Two years ago when an earthquake struck the Washington, D.C. area, Robert Mark got a call from the master mason at the Washington National Cathedral. "The building is falling around me!" he said.
When it came time for repairs, Mark, a retired professor of civil engineering and architecture at Princeton and longtime consultant for the national landmark, turned for help to George Deodatis, the Santiago and Robertina Calatrava Family Professor of Civil Engineering and chair of the Department of Civil Engineering and Engineering Mechanics.
The two men, former colleagues, designed a life-size model of one of the 10-foot spires atop the neo-Gothic cathedral to see if it could withstand vibrations similar to those in 2011 that damaged several pinnacles, flying buttresses and a gargoyle, causing millions of dollars in damage to the structure. No one was injured.
What was different about the test model was that it had a steel rod inserted into its core for reinforcement, not the small bronze dowels that were supposed to hold the limestone spires together. To the delight of everyone who gathered in the lab on Feb. 12 for the simulated earthquake, nothing happened. The 2.5-ton pinnacle remained intact.
"The results of these tests are excellent news for all of us," said Deodatis. "Even though it didn't look very exciting, this is just how the earthquake occurred, and it's a good thing that the new pinnacle design didn't sustain any damage at all."
Founded in 1893, the research laboratory named in 1962 for Engineering alumnus Robert A.W. Carleton (CE 1904) has tested and monitored important infrastructure around the world for the past 50 years. For the cathedral project, the model was trucked to New York in pieces accompanied by cathedral stonemasons who reassembled the missile-like structure and inserted the rod in its center.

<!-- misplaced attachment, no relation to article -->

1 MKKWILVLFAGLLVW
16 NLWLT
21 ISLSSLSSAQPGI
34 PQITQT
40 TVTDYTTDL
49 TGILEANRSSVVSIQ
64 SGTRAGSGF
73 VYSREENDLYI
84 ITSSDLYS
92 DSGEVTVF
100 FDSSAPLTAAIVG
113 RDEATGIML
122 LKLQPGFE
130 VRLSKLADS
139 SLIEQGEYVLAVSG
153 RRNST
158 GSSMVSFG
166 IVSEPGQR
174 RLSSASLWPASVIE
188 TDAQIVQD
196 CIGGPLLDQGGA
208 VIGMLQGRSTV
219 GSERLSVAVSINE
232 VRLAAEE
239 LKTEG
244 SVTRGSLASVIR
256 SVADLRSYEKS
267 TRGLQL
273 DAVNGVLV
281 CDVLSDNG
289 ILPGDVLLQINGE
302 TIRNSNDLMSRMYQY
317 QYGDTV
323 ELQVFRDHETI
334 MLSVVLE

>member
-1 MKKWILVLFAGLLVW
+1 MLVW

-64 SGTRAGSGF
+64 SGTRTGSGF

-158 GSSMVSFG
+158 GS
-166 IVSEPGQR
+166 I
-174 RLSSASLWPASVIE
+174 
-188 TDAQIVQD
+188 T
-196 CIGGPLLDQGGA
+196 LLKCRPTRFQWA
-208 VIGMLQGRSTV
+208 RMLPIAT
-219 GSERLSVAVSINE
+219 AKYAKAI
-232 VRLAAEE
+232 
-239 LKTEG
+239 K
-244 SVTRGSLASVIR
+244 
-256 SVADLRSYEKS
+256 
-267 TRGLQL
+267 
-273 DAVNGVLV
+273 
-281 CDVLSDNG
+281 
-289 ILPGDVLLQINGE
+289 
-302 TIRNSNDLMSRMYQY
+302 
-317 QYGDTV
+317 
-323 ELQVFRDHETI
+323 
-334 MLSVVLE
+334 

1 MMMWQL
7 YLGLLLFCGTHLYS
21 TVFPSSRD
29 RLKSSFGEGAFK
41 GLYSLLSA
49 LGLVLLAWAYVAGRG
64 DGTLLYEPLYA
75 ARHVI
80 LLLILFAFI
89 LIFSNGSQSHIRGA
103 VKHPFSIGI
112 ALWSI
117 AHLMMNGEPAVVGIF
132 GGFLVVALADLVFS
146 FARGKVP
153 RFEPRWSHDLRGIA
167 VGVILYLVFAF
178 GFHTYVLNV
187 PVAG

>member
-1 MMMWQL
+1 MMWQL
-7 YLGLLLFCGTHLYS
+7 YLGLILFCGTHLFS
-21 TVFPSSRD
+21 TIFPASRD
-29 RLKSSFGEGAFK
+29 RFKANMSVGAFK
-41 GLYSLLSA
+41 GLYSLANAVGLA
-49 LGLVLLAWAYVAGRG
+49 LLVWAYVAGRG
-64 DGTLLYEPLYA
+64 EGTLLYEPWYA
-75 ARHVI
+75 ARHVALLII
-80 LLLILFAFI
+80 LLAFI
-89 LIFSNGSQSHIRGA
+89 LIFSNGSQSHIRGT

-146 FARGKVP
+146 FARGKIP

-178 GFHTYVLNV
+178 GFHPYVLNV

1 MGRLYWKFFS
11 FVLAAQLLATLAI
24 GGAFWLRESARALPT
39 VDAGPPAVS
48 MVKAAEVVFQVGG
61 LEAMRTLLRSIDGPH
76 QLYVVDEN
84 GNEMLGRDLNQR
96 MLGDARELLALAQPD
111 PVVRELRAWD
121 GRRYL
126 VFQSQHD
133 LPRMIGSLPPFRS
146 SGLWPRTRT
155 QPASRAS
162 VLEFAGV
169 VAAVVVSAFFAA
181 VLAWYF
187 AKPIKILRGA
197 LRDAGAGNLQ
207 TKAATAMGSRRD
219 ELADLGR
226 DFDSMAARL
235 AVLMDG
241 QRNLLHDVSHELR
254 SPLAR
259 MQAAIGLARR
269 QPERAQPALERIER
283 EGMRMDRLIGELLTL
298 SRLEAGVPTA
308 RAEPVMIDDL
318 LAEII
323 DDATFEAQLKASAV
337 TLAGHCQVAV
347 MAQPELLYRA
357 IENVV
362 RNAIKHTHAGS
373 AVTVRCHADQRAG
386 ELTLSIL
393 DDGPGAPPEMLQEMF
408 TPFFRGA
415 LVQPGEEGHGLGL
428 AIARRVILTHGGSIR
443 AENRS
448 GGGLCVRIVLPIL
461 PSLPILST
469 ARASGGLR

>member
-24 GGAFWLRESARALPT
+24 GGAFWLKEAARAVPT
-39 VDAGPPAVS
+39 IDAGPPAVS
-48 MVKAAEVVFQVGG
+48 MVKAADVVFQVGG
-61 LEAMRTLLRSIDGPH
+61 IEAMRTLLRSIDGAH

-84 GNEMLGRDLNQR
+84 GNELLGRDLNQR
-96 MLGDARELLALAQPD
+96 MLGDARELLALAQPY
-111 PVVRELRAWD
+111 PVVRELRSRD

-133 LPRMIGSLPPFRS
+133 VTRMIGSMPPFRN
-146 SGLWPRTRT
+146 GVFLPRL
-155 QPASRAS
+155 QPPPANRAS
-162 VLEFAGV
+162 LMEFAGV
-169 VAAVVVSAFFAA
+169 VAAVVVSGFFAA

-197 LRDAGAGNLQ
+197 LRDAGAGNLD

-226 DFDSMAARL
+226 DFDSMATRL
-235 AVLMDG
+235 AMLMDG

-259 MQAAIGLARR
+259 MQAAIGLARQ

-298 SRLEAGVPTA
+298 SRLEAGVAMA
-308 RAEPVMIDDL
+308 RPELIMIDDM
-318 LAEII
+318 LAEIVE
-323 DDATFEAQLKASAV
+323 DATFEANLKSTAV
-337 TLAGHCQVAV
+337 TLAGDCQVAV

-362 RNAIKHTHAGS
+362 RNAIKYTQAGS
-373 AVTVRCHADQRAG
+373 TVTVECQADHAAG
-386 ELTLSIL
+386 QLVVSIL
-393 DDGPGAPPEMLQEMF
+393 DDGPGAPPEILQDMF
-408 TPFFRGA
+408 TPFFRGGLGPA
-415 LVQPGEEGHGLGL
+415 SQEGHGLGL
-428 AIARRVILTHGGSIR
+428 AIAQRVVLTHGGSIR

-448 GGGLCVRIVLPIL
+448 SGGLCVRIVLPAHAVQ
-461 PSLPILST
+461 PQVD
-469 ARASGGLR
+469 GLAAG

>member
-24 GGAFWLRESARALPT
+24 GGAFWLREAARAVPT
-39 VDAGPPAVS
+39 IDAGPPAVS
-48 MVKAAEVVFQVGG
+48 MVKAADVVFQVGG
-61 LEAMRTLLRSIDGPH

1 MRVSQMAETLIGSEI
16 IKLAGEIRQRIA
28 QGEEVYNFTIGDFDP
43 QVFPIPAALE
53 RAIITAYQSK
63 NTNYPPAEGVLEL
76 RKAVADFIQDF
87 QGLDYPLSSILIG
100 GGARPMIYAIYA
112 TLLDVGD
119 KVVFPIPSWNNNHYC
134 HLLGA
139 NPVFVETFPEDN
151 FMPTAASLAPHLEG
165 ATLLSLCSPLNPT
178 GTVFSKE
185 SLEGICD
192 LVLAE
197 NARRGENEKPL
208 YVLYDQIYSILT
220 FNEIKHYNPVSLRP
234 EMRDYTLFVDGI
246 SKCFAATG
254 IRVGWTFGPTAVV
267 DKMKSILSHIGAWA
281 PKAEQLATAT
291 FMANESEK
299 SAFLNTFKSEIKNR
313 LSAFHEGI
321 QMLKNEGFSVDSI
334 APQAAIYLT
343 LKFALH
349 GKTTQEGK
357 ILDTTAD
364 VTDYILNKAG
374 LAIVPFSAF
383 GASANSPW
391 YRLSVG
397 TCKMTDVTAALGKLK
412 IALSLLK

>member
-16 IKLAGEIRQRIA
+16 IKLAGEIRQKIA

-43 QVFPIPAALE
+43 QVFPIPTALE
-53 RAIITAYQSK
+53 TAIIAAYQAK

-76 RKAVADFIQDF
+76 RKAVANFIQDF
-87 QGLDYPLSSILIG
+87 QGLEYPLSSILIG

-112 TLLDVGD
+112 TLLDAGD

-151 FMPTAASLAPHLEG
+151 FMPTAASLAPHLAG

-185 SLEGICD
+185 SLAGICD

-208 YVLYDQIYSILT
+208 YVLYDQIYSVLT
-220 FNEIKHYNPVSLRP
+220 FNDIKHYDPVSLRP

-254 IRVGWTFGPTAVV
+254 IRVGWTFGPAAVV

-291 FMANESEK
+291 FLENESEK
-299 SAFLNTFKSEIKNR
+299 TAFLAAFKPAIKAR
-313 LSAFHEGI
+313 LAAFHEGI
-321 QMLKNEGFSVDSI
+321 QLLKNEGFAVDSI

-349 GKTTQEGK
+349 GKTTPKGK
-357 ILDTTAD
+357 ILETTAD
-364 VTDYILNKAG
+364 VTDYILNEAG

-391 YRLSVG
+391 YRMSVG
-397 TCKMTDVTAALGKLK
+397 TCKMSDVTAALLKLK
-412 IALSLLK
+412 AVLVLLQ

The spire was then placed on the lab's shake table, a custom-designed, 5-by-5-foot piece of equipment that can jiggle up to 6,000 pounds in a horizontal direction with three times the acceleration of gravity.
The day of the simulation, cameras and sensors were readied for the tests; a warning buzzer sounded; bystanders donned hard hats, and the table rocked back and forth. Each of the four test runs took all of 60 seconds – a total of two minutes.
The pinnacle is the largest object ever tested on the shake table, one of several specialized pieces of testing machinery at the lab. "This is an amazing piece of equipment," says Adrian Brügger, who manages Carleton Lab. "It's exciting to be able to help solve real-life problems on structures that define our daily lives and keep them safe for future generations."
During the simulation, Maria Feng, the Renwick Professor of Civil Engineering, tried out new sensors she developed that took remote measurements of the displacement response of the pinnacle to the seismic ground motion. Her advanced image-processing algorithm allowed her to use a single video camera to track the movements of multiple points along the entire height of the pinnacle. She also tested whether smartphone sensors can measure seismic response of structures. "We obtained highly comparable measurements, demonstrating the great potential of inexpensive ubiquitous smartphone sensors," she said.
Construction began on the cathedral in 1907 and finished in 1990. Cathedral officials say the repair work to the structure, the site of funeral and memorial services for nearly all U.S. presidents over the past century, could be completed in five years with the total cost estimated at more than $20 million.
"This collaborative effort between Washington National Cathedral and the Carleton Lab was an essential component for us to confirm how we should detail repairs for the cathedral moving forward," said James W. Shepherd, the cathedral's director of preservation and facilities. "We are trying to improve how the masonry elements might perform if another seismic event should occur."
Explore further: Man-made quakes could lead to safer, sturdier buildings